The Summer Challenge: How to Enjoy Summer Like a Kid Again

Summer used to be my favorite part of the whole year.

There was something magical about having four months without obligations.  I felt like anything could happen, or that I could do whatever I wanted.  If I was going to be whisked away on some fantastical adventure straight out of a fantasy book--or just spend all day reading said fantasy book--it was going to happen during the summer.  

So, me being me, I always started the summer off by making a list.  (Yes, I know.  I was obsessed with goal setting even when I was in grade school).  It was always an ambitious list, usually involving spending lots of time hiking outdoors, reading dozens of books, making art, having adventures, and writing a novel.  Granted, I never completed my whole list.  But that was okay: just having it seemed to make the possibilities of summer that much closer to becoming a reality. 

This all changed when I finished school.  Suddenly, summer wasn’t special anymore.  It felt like that limitless potential had drained away.  May would come around on the calendar, but the magic was gone.  And I missed it.  I wanted that childhood feeling of freedom and possibility back.  

And then I learned about the summer challenge.

It’s the best way I’ve found to rediscover the childhood joy that summer used to hold.

At its core, the summer challenge is a list of fun things to do over the next four months.  Challenges range from trivial (wear flip flops, eat sushi) to difficult (sky dive, leave the country).  The list varies slightly each year, so there’s always some traditional favorites as well as something new.   And it’s the best way I’ve found to rediscover the childhood joy that summer used to hold.  

This year, we’re opening up the challenge to anyone who wants to join in on the fun.  It’s previously been only word-of-mouth between friends, and even with that we have almost 100 people competing all over the state. And it’s been so rewarding, we want to share it with everybody else, too. 

Most of us post our photos to either Facebook or Instagram (mine are all on my Instagram account).  We’re using the hashtag #summerchallenge2015 for anyone that wants to follow along or join in. 

The list of summer challenges can be found HERE.  There are only a few simple rules if you want to play.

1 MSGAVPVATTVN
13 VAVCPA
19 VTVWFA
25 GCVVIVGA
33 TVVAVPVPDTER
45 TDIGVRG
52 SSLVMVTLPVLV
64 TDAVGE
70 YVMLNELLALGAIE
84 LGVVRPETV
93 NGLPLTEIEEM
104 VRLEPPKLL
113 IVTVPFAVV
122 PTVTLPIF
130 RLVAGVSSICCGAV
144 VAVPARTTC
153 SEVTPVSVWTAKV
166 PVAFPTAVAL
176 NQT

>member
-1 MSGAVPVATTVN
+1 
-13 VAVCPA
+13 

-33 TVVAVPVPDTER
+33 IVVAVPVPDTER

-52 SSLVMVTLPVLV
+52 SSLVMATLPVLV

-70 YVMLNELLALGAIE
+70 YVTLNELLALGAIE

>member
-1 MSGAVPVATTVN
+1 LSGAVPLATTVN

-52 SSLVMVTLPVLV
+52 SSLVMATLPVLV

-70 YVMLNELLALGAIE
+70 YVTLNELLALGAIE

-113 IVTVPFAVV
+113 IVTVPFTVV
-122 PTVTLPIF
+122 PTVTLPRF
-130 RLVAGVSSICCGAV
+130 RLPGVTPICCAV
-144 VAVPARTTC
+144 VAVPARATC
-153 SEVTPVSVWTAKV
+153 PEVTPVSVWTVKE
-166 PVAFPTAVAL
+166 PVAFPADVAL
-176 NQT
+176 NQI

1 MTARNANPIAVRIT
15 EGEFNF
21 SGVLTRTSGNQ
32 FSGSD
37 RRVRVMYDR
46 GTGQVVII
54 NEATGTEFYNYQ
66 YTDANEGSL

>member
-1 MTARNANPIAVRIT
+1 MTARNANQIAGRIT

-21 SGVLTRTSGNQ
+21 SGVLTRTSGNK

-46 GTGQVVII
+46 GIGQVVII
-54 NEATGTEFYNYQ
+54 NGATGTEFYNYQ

--First and foremost, the summer challenge is a competition, and the point is winning.

Okay, not really.  The point is having fun, and even losing the summer challenge is fun.  But friendly joshing is always encouraged. 

Completing the point "jump into a pool with clothes on."

Completing the point "jump into a pool with clothes on."

--For each challenge you complete off of the official list, you get one point.

--You can only complete each challenge once—at least for the sake of score-keeping.  Feel free to eat sushi as many times as you want; just don’t expect to get more than one point for it!

-- Bonus points are add-ons to challenges (like getting a group together or doing multiple challenges in the same hour) that make them a little bit harder and a lot more interesting.  Just like the normal challenges, they can only be achieved once, and count for one additional point.   

--Ever heard the phrase “Pics or it didn’t happen?”  It applies here too.  Make sure to document each point with photographic evidence. 

--The “goal” is to get the most points, thereby numerically proving your summer was better than everybody else’s. 

--Bragging, like joshing, is very important.  Especially if you win. 

--The challenge starts May 1st and ends August 31st every year, so no cheating and starting early. 

--Speaking of cheating, we are watching you like a hawk.  (Naw, it’s pretty much the honors system.  Cheat all you want.  It probably won’t be nearly as fun though.)

--And last but certainly not least: the letter of the law is king.  Grammatically correct but irreverent interpretations of a challenge are highly encouraged.  Don’t have a horse for the horseback riding challenge?  No problem; just put a quarter in the kiddie ride outside of the grocery store.  

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Riding on a toy horse may sound ridiculous, but the challenge is all about motivating you to get out and try things you otherwise wouldn’t have.  I know that I wouldn’t do all these silly, fun, audacious things without it. 

Plus, it makes you notice and appreciate all the fun things you’re already doing.  You start thinking about the ordinary as special, and really enjoy the extraordinary.  Just like that, the magic is back, and summer is suddenly full of limitless possibilities again.   

So why not try it out?  Everyone is welcome.  And maybe the summer challenge will remind you how to enjoy summer like a kid again, too.